The rise and rise of Tamil podcasts in India
While podcasts and audio content are on an upswing in India, as they are globally, regional language podcasts are one of the growth drivers for podcasts in the country. That actually mirrors online content across formats and platforms. And amongst all the languages in India, Tamil podcasts are the one seeing a massive boom with several popular podcasts and consistently high listenership.
The increase in listenership for Tamil podcasts is evident from the number of Tamil podcasts appearing within Spotify charts, which hasn’t been observed for any other regional language. According to Spotify, a few of the most popular Tamil podcasts tend to have high consumption hours, which shows high engagement with the content.
Also, the top Tamil podcasts on Spotify are nearly as popular with the top Hindi podcasts. There are eight Tamil podcasts on Spotify top charts while one each in Bengali, Malayalam, and Urdu. Along with Tamil, Telugu podcasts are on a similar uptick with five of Telugu podcasts on the charts.
Outside of the Spotify Originals and the exclusive podcasts portfolio, the Tamil content created on Anchor is another way to qualify data around the high consumption of podcasts in the language. Tamil is the third biggest language in terms of number of shows on Anchor in India (behind English and Hindi) and the second biggest in terms of consumption hours.
In the last year alone, Spotify added four exclusives in Tamil, including Yours Positively, Love Guru (Radio City), Crime & City (Radio City), and BIG Heroes (BIG FM) as well as added three Spotify Originals to its slate – Naallanna Murukku – The RJ Balaji Podcast, Lifetime: Aayirathil Oruvan MGR, and Tulika Kidscast.
I spoke to Balaji Patturaj, popularly known as RJ Balaji, about his Tamil podcast, Naallanna Murukku. A multi-hyphenated artist, RJ Balaji is a popular radio jockey who’s now jumped across the fence to the non-linear medium. Here are the excerpts.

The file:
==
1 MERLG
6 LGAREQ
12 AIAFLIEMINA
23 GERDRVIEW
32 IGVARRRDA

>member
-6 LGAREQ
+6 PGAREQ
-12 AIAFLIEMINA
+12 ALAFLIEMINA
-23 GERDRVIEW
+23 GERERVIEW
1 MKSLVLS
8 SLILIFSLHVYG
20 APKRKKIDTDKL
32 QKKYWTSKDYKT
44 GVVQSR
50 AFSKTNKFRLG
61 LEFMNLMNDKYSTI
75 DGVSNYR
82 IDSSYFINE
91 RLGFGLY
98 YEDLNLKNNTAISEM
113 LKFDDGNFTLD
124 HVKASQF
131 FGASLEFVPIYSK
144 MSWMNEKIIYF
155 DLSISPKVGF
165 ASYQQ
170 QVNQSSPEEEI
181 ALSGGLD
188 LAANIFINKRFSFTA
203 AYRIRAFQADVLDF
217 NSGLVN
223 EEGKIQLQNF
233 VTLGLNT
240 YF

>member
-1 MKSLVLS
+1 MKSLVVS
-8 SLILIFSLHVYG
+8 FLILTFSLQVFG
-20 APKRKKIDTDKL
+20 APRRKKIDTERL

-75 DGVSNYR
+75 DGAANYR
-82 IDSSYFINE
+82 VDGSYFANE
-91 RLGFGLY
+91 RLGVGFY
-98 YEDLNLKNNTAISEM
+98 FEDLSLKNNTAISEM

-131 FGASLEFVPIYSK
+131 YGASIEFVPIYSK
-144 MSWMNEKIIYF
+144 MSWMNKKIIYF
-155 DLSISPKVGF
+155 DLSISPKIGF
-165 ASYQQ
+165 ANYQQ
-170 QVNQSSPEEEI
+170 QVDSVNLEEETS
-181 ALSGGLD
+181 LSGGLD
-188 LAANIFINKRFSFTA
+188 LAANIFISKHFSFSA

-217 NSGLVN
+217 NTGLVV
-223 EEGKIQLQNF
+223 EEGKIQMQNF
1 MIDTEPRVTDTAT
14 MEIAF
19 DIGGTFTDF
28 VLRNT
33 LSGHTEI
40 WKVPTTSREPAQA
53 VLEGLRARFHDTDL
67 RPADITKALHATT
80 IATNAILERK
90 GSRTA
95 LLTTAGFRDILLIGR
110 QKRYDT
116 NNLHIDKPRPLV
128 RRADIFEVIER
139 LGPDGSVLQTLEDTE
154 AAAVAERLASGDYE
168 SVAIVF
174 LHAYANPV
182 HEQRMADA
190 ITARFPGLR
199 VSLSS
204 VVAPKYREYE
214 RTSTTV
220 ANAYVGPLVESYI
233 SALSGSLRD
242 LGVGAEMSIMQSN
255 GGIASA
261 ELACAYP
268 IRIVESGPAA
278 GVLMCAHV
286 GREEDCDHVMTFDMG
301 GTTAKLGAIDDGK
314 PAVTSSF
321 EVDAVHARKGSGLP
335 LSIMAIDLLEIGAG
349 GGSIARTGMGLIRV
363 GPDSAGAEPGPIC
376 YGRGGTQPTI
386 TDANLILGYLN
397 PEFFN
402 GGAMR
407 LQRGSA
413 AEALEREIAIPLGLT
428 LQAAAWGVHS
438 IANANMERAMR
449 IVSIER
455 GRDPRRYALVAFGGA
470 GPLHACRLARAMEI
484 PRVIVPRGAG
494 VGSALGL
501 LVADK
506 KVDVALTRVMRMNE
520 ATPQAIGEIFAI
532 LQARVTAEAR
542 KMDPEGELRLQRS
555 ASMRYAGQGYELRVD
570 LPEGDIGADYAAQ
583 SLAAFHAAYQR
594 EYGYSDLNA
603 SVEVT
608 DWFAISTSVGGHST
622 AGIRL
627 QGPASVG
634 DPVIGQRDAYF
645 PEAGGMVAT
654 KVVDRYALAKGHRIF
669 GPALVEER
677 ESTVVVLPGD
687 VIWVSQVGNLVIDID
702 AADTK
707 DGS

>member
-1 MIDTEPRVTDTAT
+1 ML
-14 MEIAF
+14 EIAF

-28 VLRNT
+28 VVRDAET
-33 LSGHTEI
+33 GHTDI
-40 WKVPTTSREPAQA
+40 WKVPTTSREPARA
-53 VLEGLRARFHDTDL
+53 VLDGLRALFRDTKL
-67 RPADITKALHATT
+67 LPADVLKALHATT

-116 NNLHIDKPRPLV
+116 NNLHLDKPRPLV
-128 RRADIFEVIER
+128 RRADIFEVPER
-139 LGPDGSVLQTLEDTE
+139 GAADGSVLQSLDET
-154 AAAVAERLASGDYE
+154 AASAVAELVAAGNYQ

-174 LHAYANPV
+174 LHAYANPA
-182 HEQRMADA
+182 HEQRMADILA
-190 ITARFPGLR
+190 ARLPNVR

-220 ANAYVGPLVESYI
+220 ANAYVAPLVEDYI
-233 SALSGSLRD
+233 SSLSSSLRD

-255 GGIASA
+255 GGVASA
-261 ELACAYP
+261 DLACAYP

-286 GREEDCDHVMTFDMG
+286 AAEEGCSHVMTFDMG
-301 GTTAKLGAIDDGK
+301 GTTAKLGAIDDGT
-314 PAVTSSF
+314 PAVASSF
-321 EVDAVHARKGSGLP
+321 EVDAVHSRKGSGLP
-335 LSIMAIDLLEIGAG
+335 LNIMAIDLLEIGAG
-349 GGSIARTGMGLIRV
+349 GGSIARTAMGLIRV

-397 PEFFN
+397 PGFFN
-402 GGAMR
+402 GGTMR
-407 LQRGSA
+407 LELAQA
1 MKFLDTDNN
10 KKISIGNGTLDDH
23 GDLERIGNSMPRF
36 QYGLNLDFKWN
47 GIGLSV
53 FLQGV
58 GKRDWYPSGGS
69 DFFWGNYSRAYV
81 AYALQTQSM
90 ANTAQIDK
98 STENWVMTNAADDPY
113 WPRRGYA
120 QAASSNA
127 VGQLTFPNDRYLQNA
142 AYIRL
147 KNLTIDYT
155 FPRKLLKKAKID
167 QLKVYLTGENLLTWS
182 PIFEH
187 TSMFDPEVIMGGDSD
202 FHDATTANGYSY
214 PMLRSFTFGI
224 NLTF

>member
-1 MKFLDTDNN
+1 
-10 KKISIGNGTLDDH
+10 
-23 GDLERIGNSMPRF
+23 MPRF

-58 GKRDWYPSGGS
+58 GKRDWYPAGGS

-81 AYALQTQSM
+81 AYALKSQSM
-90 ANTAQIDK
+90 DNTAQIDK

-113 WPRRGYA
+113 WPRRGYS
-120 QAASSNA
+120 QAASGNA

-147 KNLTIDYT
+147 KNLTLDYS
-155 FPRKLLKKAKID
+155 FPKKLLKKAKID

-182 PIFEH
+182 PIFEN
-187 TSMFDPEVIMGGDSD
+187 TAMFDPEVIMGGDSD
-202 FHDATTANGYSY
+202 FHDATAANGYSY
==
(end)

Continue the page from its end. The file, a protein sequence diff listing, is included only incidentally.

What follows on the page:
Abhishek Baxi (AB): As a successful RJ, what made you experiment with a podcast? Do you think podcasts are a natural extension of the audio experience or do both serve different purposes?
RJ Balaji (RJB): I’ve always been fascinated by the audio medium, having been a RJ for 15 years now. But the move to podcasts with a partner like Spotify made sense because that is where the audience is moving now. People’s schedules have changed, and they prefer consuming content in their own time, and I wanted to give them that option. It made all the more sense with a podcast with Spotify – their first Tamil Original podcast.
AB: If you have an idea in your mind for an audio show… what are the factors that will make you determine whether it is a right fit for radio or a podcast?
RJB: It is essentially both audio but just on two different mediums. So, I kind of prepared the same way for a radio show. But the difference in radio is that there is music in between whereas in podcasts I have to speak for an extended period of time. And this medium is more challenging because you have to sustain the interest level of somebody for 15-20 minutes and that is very challenging.
Audio is about authenticity. If you are authentic, people will come and listen to you.
AB: What are inherent advantages of the podcast ecosystem that tempt you, an experienced RJ, to podcasts?
RJB: The reason I moved from radio to digital is to expand my reach and my audience. I did radio for many years and from my point of view, it hasn’t changed at all in the last 10 years. Audiences are now on YouTube and other digital platforms, and I wanted to move to where my audience is now. And that’s why moving to a platform like Spotify, which is so invested in creating the podcast culture was important to me.
AB: Would non-English podcasts be the next growth engine for podcasts in India? For a generic topic, why would one do a podcast in any language other than English when the latter would give you a larger reach?
RJB: It’s a misconception that English will be the driver of podcasts or any other medium. If you look at any other medium – regional languages are much more popular than English. Languages like Tamil will drive the wave of growth in audio as it has in other media. In fact, I would argue regional languages have massive audiences waiting to be catered to with no content for them.
Photo by Arvind Menon